Precision StemCell, an outpatient treatment facility in Colombia, has successfully performed a breakthrough stem cell procedure that may soon improve the lives of everyone with ALS, or Lou Gehrig's disease. The new procedure consists of an advanced, image-guided injection of umbilical cord matrix stem cells into the patient's nerve roots at the point where they exit the spinal cord.
"At our center in Colombia, we have been able to test far more advanced procedures than in the US," explained Dr. Jason Williams, a board-certified radiologist and founder of Precision StemCell. "Specifically, we have obtained stem cells from the umbilical cord matrix of donors; these cells share many of the properties of embryonic stem cells, while not raising any ethical questions. After culturing, we have tens of millions of cells to work with, which are then carefully injected into the patient's nerve roots at the base of the spine. We use image guidance to precisely locate the injected stem cells."
Williams continued: "Young, healthy stem cells have enormous restorative potential that we're only beginning to realize. We know, for example, that umbilical cord matrix stem cells produce immune system-boosting substances and growth factors that slow down ALS. The next steps will involve refining the process even further to build on our current positive results. Stem cells almost certainly hold the key to reversing this tragic condition."
American citizen Steve Ladner traveled to Precision's clinic in Colombia to undergo this new treatment. Improvements were notable only a few weeks after the procedure. "I have more strength and more muscle control than I had before the stem cell injection," remarked Ladner. "My voice is stronger and my energy level is much higher; I even rode horses and bikes, things I couldn't have imagined doing before visiting Precision StemCell. This wasn't the first stem cell therapy I had tried, but it's been by far the most effective at easing my symptoms."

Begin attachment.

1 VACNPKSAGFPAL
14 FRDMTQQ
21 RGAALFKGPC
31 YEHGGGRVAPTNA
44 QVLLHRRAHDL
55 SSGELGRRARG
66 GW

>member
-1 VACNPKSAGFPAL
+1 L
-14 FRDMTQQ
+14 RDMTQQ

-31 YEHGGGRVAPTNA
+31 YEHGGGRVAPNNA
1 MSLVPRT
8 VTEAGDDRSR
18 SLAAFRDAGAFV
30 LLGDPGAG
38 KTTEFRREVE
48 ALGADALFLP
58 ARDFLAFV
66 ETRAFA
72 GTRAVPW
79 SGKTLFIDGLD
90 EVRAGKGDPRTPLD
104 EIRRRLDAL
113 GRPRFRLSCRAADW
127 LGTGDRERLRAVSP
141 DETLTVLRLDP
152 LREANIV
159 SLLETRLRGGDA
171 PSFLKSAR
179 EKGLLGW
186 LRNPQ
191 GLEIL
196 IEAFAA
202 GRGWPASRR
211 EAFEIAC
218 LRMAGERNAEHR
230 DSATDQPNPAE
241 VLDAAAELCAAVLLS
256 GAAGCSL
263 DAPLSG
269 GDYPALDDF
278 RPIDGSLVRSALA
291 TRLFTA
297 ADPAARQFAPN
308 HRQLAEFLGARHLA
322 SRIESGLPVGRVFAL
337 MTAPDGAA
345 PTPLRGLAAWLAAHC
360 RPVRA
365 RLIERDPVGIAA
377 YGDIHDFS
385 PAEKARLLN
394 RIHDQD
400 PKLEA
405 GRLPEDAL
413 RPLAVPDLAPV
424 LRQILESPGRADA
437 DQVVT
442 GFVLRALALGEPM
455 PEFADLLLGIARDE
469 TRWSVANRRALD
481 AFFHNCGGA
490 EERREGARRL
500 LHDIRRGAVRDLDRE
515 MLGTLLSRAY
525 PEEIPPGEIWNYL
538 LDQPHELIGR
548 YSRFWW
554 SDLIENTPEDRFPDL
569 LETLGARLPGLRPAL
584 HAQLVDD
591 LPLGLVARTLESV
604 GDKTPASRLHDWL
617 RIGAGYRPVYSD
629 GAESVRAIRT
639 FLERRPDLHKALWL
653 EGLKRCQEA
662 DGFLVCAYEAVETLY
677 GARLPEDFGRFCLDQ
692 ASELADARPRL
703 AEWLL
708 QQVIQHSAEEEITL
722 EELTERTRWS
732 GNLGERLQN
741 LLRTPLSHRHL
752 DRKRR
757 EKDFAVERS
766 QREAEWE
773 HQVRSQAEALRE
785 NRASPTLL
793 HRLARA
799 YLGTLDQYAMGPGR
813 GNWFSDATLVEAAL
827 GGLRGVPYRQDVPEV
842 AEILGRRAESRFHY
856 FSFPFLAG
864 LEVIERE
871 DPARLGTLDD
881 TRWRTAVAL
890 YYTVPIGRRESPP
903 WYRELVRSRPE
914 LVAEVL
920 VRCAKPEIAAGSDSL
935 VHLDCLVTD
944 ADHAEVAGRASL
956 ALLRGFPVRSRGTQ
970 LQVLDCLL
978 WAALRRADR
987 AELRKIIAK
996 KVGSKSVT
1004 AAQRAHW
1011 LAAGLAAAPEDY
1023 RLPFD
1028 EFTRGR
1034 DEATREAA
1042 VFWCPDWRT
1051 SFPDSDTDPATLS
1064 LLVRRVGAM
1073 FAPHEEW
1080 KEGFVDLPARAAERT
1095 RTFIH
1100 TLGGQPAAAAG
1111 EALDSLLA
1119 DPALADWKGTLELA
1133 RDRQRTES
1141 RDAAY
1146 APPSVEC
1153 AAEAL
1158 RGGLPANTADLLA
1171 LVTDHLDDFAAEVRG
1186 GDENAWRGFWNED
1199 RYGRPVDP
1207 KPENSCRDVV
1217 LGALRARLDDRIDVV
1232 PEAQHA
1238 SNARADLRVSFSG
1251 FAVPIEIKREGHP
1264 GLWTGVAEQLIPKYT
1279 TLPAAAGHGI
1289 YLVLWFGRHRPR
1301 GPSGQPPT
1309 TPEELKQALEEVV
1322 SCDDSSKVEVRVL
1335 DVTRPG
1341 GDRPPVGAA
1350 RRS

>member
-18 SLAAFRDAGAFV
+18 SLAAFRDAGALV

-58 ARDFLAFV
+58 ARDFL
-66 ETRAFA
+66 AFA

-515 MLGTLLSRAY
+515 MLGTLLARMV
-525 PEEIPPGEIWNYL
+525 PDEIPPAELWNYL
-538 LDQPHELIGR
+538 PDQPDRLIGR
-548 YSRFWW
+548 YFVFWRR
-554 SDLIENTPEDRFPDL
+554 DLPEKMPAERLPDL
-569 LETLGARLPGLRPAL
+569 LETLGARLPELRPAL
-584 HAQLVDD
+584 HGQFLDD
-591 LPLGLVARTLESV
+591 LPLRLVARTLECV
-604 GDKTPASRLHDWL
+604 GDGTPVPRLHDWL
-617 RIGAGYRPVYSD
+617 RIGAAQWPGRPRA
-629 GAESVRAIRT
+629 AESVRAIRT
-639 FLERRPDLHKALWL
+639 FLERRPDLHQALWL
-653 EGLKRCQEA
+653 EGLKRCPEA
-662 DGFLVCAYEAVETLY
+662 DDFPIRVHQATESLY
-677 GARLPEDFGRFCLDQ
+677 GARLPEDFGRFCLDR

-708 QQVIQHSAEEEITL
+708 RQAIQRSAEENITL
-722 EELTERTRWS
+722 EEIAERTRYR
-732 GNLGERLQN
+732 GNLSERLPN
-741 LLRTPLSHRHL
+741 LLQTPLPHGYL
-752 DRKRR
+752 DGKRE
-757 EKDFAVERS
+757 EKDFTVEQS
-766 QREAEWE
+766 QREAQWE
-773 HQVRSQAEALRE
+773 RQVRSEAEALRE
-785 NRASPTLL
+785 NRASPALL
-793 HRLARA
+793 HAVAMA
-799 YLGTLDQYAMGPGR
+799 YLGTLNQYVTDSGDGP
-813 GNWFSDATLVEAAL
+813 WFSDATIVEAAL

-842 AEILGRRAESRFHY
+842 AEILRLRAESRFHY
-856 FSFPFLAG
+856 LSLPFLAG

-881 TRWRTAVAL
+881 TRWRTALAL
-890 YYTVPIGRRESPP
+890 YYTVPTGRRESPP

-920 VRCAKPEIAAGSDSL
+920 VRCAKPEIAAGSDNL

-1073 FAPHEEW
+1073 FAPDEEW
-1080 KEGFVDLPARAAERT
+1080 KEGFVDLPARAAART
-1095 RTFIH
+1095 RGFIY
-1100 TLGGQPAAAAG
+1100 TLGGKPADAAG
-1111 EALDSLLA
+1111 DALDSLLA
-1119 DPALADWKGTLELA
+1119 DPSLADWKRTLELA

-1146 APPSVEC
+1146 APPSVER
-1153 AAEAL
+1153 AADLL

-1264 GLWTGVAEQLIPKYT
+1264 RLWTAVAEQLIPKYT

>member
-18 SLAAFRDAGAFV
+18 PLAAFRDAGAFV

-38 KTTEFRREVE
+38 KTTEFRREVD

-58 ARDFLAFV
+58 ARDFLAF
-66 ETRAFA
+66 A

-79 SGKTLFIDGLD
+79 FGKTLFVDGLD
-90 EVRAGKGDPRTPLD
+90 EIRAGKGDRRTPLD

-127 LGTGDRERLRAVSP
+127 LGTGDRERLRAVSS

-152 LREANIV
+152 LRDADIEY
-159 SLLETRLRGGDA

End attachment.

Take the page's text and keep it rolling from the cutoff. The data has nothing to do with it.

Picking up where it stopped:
Amyotrophic lateral sclerosis (ALS) is a nearly always fatal disease affecting the motor neurons; symptoms include weakness, muscle loss, twitches and spasms, and eventually difficulty swallowing and breathing. The exact cause of the disease is still unknown, though genetic abnormalities do account for some instances. Treatment is aimed at slowing the progress of the disease and making the patient more comfortable. Precision StemCell is confident that its stem cell therapies represent a new frontier in ALS research and may one day even lead to a cure.
"We have learned that the stem cells of people with ALS are not as viable as those from a healthy person, meaning they do not grow well, if at all. Donor cells have the potential to create much better outcomes, but unfortunately the culturing and altering of stem cells is not allowed in the US, which is why Dr. Williams opened the clinic in Colombia," explained Precision StemCell's Dr. Leonardo Gonzalez. "In addition to this latest treatment option, we're continually exploring other techniques, including new applications for gene therapy. Dr. Williams and I believe we are on the verge of making a great leap forward in the treatment of ALS and similar neurodegenerative diseases."
To learn more about the pioneering research of Precision StemCell, please contact firstname.lastname@example.org. Prospective patients can see if they qualify for treatment by completing an online form.